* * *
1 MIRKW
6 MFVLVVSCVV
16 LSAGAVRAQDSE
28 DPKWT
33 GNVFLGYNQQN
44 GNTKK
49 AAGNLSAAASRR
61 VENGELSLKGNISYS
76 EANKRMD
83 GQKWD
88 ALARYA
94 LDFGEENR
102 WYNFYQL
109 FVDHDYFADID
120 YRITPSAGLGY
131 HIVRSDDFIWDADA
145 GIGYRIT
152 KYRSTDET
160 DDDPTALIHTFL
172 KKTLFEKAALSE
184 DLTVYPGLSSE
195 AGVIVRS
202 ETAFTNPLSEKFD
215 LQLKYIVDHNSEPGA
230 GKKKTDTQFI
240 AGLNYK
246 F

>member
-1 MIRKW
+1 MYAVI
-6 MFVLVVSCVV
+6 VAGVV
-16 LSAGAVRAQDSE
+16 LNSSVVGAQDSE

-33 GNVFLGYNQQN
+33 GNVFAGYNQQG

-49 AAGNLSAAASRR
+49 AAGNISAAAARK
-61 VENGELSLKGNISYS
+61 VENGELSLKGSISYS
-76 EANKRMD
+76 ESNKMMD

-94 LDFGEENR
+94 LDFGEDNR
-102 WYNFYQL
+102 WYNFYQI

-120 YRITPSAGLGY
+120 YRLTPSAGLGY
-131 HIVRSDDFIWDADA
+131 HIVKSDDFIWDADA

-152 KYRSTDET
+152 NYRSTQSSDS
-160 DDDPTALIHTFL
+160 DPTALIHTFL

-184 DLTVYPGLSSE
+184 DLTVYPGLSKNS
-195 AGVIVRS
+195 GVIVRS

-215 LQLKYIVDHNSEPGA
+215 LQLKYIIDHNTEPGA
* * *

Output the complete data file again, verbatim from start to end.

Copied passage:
1 MIRKW
6 MFVLVVSCVV
16 LSAGAVRAQDSE
28 DPKWT
33 GNVFLGYNQQN
44 GNTKK
49 AAGNLSAAASRR
61 VENGELSLKGNISYS
76 EANKRMD
83 GQKWD
88 ALARYA
94 LDFGEENR
102 WYNFYQL
109 FVDHDYFADID
120 YRITPSAGLGY
131 HIVRSDDFIWDADA
145 GIGYRIT
152 KYRSTDET
160 DDDPTALIHTFL
172 KKTLFEKAALSE
184 DLTVYPGLSSE
195 AGVIVRS
202 ETAFTNPLSEKFD
215 LQLKYIVDHNSEPGA
230 GKKKTDTQFI
240 AGLNYK
246 F

>member
-1 MIRKW
+1 MYAVI
-6 MFVLVVSCVV
+6 VAGVV
-16 LSAGAVRAQDSE
+16 LNSSVVGAQDSE

-33 GNVFLGYNQQN
+33 GNVFAGYNQQG

-49 AAGNLSAAASRR
+49 AAGNISAAAARK
-61 VENGELSLKGNISYS
+61 VENGELSLKGSISYS
-76 EANKRMD
+76 ESNKMMD

-94 LDFGEENR
+94 LDFGEDNR
-102 WYNFYQL
+102 WYNFYQI

-120 YRITPSAGLGY
+120 YRLTPSAGLGY
-131 HIVRSDDFIWDADA
+131 HIVKSDDFIWDADA

-152 KYRSTDET
+152 NYRSTQSSDS
-160 DDDPTALIHTFL
+160 DPTALIHTFL

-184 DLTVYPGLSSE
+184 DLTVYPGLSKNS
-195 AGVIVRS
+195 GVIVRS

-215 LQLKYIVDHNSEPGA
+215 LQLKYIIDHNTEPGA